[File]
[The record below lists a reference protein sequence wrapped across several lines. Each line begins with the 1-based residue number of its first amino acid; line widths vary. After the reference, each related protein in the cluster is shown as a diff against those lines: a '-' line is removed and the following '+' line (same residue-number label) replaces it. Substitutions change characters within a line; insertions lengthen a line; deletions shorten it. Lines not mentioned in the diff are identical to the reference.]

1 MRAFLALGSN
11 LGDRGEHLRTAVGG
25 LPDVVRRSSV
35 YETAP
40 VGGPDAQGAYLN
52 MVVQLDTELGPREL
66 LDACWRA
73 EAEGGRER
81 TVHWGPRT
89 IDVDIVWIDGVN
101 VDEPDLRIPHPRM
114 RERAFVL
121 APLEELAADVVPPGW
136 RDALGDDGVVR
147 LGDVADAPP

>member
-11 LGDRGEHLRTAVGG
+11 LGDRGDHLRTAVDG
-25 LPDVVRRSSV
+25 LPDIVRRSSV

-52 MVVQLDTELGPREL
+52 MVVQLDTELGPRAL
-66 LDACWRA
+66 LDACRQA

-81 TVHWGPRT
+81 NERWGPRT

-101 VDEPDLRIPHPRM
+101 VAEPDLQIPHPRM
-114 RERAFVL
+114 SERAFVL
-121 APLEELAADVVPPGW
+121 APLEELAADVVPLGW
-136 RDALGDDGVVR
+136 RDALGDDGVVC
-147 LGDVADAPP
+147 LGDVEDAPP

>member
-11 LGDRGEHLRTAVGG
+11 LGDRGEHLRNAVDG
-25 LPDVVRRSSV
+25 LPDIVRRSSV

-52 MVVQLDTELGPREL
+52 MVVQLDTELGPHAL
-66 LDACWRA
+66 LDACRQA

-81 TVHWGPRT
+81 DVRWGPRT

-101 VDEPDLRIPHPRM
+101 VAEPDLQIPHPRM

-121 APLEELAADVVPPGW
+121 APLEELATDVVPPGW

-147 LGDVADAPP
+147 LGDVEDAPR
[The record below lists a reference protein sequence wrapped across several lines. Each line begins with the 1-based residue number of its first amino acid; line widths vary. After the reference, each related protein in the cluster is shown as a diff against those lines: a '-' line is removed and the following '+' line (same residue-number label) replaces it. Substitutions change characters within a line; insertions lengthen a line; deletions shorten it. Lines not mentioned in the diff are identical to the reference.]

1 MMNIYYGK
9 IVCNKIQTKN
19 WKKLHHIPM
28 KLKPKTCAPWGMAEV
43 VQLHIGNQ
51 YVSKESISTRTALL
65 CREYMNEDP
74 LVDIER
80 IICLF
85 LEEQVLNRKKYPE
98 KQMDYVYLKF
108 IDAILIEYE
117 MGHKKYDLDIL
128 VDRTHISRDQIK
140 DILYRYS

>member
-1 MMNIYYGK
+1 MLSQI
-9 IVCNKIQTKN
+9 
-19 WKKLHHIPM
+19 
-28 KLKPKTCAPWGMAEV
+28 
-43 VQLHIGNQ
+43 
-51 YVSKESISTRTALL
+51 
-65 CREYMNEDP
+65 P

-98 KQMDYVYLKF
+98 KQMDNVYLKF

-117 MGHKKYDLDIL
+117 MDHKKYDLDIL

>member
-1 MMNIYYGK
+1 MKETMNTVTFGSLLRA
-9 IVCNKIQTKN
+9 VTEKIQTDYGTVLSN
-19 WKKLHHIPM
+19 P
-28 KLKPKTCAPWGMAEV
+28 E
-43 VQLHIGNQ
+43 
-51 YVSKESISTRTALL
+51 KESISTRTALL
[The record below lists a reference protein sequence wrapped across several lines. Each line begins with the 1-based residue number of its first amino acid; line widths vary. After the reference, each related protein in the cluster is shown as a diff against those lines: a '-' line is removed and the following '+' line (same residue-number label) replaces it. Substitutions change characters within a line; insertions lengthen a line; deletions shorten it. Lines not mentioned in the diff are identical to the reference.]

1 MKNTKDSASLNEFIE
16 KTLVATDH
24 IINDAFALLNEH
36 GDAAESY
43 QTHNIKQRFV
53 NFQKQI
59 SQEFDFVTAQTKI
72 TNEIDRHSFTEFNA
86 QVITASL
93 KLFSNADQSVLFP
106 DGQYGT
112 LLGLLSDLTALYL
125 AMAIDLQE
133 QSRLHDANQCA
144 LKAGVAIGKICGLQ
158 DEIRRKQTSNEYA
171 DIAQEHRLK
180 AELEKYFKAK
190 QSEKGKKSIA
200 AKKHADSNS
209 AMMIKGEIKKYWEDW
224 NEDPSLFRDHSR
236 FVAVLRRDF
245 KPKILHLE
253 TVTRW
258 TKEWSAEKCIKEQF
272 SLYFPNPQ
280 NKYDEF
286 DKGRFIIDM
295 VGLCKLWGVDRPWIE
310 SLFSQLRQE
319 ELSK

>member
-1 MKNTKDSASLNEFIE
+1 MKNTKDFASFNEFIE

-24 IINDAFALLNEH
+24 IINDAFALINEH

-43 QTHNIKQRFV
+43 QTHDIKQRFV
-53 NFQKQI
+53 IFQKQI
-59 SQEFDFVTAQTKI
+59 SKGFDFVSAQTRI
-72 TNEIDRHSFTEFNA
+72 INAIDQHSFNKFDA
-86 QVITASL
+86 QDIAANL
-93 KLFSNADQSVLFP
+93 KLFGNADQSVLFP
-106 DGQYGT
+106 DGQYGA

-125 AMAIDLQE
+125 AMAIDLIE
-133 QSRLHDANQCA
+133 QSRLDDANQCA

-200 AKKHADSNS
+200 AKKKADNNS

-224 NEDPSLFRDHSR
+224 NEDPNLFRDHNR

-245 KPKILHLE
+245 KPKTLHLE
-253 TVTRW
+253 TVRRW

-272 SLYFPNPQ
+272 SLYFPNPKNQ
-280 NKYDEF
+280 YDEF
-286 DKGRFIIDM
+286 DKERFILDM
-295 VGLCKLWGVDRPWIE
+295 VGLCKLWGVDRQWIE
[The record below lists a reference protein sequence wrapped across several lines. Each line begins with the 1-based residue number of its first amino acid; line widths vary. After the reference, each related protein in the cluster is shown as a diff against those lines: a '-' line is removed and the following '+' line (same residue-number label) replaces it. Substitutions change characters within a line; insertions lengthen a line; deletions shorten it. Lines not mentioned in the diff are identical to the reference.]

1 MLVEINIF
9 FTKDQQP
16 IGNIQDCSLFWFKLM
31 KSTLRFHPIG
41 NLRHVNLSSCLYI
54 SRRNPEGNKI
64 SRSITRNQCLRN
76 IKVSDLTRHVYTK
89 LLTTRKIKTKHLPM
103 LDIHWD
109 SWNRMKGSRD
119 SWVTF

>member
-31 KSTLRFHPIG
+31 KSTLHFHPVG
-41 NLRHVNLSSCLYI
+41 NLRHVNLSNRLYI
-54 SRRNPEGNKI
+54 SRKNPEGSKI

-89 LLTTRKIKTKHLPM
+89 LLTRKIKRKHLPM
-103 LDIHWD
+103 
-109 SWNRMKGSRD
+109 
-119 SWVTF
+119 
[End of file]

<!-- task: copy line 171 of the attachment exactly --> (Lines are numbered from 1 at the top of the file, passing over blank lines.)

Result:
-286 DKGRFIIDM